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GLIN==> Last Chance to Save Beloved Lake Michigan Park

Title: Last Chance to Save Beloved Lake Michigan Park

For Immediate Release         
Oct. 16, 2006  

Carol Drake: 269-925-4880; 269-921-0900 (cell)
Jamie Morton: 616-850-0745 x12; 616-550-0745 (cell)
              Last Chance to Save Beloved Lake Michigan Park

BENTON HARBOR, Mich. -- Wednesday morning marks the final chance to voice concerns about Benton Harbor swapping part of Jean Klock Park for largely inaccessible wetlands to make way for a golf course.

Harbor Shores Commu¬nity Redevelopment’s proposal to lease 22 acres of the 73-acre waterfront park to house three holes of a Jack Nicklaus-signature golf course goes to the Michigan Department of Natural Resources Trust Fund Board in Lansing at 9 a.m. Those unable to attend the meeting can submit comments to the board.

In exchange for the parkland, Harbor Shores would deed another 47 acres to the city outside the current park for permanent parkland – acreage fragmented into nine areas within the golf course, 90 percent of them located in wetlands or floodplains and unable to support recreation.

“This type of land swap is unfair to the community of Benton Harbor, which has long enjoyed public parkland featuring Lake Michigan shoreline and sand dunes,” said Jamie Morton, outreach program manager for the Alliance.

To approve the change the Trust Fund Board must first determine that the properties outside the park have at least as much recreational or natural resource value as the public parkland that would be lost. Currently, some of the properties located in wetlands require Department of Environmental Quality approval before public access can even be granted.

Since 1917 the 73-acre park has been held in trust by Benton Harbor for its residents, and more than $1.7 million in state and federal funds have been invested for improvements.

Carol Drake, founder of Friends of Jean Klock Park, said the city is obligated to honor the property’s covenants and deed restrictions. Harbor Shores’ offer that residents could play on the golf course for a reduced fee does not meet the requirement that the park be used as a city park forever, she said.

“Three holes of the golf course in the park and the ability to play on the course hardly makes it public golf,” Drake said, noting the park is currently used for a number of community events -- including the annual Blues Festival.

Benton Harbor resident Lea’Anna Locey visited the park often as a child with her family. “The people who have lived in Benton Harbor through thick and thin, good times and bad, deserve to have the best part of our history preserved,” she said. “There are many miles of lakefront property others can have; Jean Klock Park and the beachfront on the property belong to the residents of Benton Harbor and there is no good reason to ever change that.”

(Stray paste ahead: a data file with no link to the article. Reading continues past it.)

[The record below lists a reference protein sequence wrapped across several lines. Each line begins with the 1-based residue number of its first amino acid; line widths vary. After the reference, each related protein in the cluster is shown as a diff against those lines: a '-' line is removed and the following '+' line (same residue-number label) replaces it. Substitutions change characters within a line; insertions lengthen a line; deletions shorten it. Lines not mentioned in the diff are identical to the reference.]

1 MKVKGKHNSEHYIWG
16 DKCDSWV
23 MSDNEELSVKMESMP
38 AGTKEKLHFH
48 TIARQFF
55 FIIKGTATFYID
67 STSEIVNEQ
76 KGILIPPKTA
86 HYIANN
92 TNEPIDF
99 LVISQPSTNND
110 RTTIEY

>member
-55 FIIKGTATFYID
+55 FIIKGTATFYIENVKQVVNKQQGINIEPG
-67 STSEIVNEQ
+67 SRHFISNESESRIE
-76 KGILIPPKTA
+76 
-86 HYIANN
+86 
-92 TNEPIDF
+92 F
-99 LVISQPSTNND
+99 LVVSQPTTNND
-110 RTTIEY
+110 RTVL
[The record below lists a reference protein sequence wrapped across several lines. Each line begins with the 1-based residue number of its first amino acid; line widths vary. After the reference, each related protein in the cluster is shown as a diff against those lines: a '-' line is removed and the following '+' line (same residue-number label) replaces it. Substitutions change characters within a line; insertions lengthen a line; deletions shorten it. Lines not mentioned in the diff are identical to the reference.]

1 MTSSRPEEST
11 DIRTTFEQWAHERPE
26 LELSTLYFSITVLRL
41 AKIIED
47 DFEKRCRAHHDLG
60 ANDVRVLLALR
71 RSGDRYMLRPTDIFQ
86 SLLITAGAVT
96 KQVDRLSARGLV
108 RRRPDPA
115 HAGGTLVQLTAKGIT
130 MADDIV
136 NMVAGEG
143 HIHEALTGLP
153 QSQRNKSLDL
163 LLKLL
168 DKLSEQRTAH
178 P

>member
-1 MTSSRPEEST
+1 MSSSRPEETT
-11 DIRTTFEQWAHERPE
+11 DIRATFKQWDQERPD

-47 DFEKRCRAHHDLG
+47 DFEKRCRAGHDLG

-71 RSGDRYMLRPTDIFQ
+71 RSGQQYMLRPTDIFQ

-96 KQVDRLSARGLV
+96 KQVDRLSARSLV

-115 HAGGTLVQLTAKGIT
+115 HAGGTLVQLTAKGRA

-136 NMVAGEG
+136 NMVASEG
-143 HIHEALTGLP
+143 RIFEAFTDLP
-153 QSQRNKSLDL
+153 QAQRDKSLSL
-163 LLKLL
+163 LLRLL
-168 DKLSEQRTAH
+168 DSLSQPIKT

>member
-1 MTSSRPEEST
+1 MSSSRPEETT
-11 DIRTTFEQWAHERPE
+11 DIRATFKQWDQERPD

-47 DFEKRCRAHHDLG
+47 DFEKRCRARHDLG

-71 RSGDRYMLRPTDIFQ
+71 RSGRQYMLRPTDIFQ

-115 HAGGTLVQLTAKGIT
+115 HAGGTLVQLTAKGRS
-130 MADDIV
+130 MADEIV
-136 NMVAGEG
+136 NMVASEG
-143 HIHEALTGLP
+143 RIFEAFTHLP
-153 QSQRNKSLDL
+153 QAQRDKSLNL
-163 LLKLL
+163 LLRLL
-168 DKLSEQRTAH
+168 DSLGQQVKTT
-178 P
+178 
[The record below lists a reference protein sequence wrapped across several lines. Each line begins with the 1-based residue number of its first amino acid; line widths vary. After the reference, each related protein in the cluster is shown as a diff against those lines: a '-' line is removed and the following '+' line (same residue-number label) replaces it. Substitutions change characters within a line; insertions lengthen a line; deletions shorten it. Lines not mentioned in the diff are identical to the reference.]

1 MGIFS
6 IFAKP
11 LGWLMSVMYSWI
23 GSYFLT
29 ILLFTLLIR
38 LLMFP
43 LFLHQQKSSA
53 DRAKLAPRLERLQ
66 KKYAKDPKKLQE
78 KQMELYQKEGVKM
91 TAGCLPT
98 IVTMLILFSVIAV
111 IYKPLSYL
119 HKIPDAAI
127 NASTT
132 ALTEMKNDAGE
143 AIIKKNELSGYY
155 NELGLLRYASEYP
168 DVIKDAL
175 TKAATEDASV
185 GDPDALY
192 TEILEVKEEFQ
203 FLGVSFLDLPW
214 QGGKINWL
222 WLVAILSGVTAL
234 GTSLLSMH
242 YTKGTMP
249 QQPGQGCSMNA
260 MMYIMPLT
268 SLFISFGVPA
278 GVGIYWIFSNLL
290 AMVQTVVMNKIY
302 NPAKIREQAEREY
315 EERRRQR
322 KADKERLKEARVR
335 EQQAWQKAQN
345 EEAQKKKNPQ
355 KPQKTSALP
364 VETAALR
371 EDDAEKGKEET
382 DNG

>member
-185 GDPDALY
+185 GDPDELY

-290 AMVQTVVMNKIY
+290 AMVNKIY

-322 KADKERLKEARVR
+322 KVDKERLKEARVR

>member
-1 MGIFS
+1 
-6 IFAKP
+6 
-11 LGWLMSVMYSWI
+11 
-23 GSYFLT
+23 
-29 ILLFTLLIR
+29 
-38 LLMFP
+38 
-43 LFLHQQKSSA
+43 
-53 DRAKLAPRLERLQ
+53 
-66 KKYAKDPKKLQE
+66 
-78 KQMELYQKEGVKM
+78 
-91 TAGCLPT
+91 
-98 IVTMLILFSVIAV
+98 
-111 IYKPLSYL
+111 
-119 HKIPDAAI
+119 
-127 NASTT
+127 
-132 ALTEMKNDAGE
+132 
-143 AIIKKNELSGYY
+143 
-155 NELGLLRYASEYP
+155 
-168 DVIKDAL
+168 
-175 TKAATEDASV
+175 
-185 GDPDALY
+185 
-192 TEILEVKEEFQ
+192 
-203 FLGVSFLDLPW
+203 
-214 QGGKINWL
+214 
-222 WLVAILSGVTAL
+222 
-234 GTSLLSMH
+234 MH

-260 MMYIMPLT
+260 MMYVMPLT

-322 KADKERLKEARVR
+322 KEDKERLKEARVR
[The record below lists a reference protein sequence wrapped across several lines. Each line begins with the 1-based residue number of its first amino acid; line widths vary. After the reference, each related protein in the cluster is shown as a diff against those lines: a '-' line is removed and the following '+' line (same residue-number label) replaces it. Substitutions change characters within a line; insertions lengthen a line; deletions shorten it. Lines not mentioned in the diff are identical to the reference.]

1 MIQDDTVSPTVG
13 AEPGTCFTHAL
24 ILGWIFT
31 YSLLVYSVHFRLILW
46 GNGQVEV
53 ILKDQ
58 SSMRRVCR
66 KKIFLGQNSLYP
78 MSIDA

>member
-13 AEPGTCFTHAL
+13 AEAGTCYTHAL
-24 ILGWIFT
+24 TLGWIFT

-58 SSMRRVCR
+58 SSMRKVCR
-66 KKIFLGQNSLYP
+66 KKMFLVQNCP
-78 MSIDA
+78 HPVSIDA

The Benton Harbor City Commission voted Oct. 9 to approve the developers’ request for a long-term lease of the parkland. Commissioners cited as part of their rationale a lack of community opposition to the swap, though the proposal has drawn heavy criticism at public meetings and faced organized opposition from Friends of Jean Klock Park.  

Drake said building part of the golf course in the park would infringe on the rights of residents who enjoy the lakefront park, and threaten coastal habitat and water quality. The Southwest Michigan Regional Planning Commission recently submitted comments on the proposal expressing similar concerns. Among the Commission’s findings:

•       The proposed golf course will impact the park’s dune system, as the 16th green, 17th tee, and 17th green appear to be located near or atop the large dunes.

•       About 50 parking spaces will be lost, limiting community access to the park on busy days. Furthermore, parking will be farther away from the basketball court and picnic area than current parking.

•       The dunes, coastal wetlands, beach and Lake Michigan may be harmed by the runoff of pesticides, nutrients and other chemicals used to maintain the golf course.

Morton said allowing a development that threatens the health of Lake Michigan’s waters and habitat at a time when Congress is debating a pair of bills totaling $20 billion for Great Lakes restoration “sends the wrong message -- not only to Benton Harbor, but to all coastal communities struggling with the same issue.”

Submit comments to Linda Harlow, Michigan DNR Trust Fund Board secretary, at: 517-373-9125, or harlowl@michigan.gov.


Formed in 1970, the Alliance for the Great Lakes is the oldest citizens’ Great Lakes organization in North America. Our mission is to conserve and restore the world’s largest freshwater resource using policy, education and local efforts, ensuring a healthy Great Lakes and clean water for generations of people and wildlife.

Susan Campbell
Communications Manager
Alliance for the Great Lakes

Visit http://www.greatlakes.org